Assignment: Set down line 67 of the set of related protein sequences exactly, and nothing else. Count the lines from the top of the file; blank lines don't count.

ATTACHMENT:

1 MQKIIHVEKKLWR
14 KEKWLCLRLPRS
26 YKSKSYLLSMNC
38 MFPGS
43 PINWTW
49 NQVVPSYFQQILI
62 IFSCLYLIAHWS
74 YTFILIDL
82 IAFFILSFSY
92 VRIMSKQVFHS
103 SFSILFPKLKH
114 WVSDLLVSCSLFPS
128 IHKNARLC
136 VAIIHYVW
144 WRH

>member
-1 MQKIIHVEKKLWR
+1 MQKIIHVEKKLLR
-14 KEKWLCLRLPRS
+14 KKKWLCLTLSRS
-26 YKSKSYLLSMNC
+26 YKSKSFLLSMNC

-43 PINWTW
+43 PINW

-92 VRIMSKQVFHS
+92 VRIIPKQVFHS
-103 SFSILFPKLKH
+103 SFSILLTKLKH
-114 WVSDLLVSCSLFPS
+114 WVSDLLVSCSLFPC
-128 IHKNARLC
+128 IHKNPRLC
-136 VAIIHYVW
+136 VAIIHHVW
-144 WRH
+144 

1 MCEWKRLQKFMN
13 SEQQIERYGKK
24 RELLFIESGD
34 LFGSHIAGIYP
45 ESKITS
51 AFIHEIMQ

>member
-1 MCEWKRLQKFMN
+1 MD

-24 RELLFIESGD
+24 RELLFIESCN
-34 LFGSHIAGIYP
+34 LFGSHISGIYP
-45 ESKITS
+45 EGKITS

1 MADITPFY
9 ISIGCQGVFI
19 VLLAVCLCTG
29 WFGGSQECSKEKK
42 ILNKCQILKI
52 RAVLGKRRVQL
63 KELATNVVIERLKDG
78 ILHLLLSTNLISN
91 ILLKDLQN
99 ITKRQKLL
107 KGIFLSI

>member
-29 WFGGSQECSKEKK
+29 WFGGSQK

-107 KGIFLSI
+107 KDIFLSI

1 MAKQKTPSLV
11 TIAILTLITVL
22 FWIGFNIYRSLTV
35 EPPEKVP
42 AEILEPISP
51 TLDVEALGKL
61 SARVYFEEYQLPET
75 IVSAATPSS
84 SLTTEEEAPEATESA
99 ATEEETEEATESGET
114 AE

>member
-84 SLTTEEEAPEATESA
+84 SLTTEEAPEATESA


+107 KDIFLSI